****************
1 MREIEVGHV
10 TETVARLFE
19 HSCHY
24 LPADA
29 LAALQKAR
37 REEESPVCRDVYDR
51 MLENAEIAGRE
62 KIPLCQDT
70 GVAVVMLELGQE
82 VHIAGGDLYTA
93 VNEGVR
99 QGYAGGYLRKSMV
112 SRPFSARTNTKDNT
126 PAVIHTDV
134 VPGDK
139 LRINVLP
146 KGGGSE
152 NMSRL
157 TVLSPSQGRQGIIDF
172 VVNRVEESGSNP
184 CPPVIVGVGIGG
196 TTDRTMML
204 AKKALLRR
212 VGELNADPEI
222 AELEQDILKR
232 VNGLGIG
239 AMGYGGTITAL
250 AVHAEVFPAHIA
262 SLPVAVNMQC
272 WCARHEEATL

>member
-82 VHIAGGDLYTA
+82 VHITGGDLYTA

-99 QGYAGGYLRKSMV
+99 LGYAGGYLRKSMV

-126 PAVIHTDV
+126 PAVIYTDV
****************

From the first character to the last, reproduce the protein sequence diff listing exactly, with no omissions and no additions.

1 MREIEVGHV
10 TETVARLFE
19 HSCHY
24 LPADA
29 LAALQKAR
37 REEESPVCRDVYDR
51 MLENAEIAGRE
62 KIPLCQDT
70 GVAVVMLELGQE
82 VHIAGGDLYTA
93 VNEGVR
99 QGYAGGYLRKSMV
112 SRPFSARTNTKDNT
126 PAVIHTDV
134 VPGDK
139 LRINVLP
146 KGGGSE
152 NMSRL
157 TVLSPSQGRQGIIDF
172 VVNRVEESGSNP
184 CPPVIVGVGIGG
196 TTDRTMML
204 AKKALLRR
212 VGELNADPEI
222 AELEQDILKR
232 VNGLGIG
239 AMGYGGTITAL
250 AVHAEVFPAHIA
262 SLPVAVNMQC
272 WCARHEEATL

>member
-82 VHIAGGDLYTA
+82 VHITGGDLYTA

-99 QGYAGGYLRKSMV
+99 LGYAGGYLRKSMV

-126 PAVIHTDV
+126 PAVIYTDV